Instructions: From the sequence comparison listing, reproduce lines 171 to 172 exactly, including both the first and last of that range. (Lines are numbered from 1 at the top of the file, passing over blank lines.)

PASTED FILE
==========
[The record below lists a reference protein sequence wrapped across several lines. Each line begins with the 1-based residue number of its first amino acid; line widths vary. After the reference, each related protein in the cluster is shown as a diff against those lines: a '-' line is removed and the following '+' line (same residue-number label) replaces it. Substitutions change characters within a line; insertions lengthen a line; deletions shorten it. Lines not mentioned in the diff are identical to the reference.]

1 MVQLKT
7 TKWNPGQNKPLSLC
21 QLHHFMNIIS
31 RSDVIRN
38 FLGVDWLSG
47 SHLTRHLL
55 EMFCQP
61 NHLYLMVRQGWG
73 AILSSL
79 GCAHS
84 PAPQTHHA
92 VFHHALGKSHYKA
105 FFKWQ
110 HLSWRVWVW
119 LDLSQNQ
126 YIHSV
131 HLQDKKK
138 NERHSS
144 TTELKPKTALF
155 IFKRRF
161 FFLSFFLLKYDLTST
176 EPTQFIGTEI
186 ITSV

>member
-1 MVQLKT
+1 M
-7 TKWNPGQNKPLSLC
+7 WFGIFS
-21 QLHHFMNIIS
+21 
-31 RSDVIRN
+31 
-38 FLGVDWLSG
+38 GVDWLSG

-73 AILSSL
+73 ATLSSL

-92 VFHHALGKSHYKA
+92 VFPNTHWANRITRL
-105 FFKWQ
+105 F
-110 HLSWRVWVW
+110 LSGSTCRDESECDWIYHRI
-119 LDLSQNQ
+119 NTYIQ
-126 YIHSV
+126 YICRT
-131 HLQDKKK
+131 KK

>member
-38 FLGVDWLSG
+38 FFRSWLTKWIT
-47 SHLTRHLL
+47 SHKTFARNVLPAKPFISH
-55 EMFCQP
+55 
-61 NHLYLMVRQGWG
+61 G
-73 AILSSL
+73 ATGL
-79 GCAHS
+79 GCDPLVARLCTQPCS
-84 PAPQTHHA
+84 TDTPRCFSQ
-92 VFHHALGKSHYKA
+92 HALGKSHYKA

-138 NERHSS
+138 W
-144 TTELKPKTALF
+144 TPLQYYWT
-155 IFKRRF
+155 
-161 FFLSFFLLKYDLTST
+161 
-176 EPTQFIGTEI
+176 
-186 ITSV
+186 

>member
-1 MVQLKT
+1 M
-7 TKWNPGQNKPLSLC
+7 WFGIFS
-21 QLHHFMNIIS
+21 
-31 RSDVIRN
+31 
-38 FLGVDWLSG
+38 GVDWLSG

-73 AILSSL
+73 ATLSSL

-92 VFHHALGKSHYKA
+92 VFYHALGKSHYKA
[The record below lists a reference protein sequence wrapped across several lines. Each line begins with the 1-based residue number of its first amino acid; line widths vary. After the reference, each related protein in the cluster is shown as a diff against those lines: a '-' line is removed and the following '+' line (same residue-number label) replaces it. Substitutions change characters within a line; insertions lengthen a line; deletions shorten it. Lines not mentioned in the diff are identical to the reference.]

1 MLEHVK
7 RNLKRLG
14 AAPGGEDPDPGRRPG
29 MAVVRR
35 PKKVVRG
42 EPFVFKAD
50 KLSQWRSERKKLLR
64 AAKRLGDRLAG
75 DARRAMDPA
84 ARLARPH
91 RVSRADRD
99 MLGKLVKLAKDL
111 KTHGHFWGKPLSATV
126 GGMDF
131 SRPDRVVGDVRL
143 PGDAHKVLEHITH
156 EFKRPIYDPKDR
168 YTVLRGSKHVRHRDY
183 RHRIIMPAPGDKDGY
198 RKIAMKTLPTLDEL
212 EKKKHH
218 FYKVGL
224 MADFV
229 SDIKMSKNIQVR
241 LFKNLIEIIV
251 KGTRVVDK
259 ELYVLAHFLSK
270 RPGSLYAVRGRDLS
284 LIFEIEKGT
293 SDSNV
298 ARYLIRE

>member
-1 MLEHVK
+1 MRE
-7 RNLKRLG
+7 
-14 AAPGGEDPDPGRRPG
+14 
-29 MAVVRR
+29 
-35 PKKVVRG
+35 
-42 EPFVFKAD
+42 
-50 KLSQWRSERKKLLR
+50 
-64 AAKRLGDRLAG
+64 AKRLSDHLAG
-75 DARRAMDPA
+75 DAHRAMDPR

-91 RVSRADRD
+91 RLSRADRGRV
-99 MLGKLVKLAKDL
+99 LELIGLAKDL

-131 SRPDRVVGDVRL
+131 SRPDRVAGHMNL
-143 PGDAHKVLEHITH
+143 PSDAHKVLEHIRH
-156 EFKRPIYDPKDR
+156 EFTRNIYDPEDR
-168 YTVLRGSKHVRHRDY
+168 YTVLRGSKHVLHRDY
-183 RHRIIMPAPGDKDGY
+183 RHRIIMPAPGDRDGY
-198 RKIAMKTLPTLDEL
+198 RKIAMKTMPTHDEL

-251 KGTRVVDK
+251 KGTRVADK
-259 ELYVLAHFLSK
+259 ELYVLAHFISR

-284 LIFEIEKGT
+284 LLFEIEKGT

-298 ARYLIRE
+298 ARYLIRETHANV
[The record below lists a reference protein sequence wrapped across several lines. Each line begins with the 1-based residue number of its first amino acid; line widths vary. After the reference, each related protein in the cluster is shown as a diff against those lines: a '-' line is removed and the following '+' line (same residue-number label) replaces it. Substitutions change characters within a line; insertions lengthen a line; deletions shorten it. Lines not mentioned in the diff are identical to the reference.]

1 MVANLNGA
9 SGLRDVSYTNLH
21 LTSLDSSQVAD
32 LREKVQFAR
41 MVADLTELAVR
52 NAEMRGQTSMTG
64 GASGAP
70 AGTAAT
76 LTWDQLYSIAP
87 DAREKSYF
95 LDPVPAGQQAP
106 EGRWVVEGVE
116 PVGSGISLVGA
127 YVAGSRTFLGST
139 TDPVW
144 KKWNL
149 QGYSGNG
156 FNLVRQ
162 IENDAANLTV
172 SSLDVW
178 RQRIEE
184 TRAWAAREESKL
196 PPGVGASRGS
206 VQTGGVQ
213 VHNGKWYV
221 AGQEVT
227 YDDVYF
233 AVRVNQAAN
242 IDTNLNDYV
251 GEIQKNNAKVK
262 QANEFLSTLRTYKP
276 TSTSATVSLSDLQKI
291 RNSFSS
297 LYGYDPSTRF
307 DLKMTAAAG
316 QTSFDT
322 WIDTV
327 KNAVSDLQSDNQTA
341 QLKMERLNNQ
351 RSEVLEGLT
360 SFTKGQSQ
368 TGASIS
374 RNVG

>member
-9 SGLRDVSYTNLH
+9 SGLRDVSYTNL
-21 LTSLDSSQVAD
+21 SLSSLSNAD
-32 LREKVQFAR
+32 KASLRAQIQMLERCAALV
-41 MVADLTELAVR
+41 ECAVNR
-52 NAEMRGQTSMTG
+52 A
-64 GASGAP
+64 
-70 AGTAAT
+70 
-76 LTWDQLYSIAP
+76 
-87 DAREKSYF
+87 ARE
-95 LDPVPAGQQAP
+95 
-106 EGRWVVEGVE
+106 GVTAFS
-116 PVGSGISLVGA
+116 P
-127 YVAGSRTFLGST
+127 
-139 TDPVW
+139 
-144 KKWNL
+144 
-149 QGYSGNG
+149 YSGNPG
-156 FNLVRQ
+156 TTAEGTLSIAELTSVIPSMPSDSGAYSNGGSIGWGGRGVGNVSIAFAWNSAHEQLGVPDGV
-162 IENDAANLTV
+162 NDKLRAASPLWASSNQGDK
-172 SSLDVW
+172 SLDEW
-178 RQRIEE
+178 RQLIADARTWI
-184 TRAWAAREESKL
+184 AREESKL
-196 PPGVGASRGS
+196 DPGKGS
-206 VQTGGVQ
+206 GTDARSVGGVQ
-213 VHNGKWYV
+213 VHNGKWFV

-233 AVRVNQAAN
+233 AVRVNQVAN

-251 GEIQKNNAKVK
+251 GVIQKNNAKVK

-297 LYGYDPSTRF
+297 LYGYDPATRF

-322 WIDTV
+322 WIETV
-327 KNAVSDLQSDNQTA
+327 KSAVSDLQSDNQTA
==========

9 SGLRDVSYTNLH
21 LTSLDSSQVAD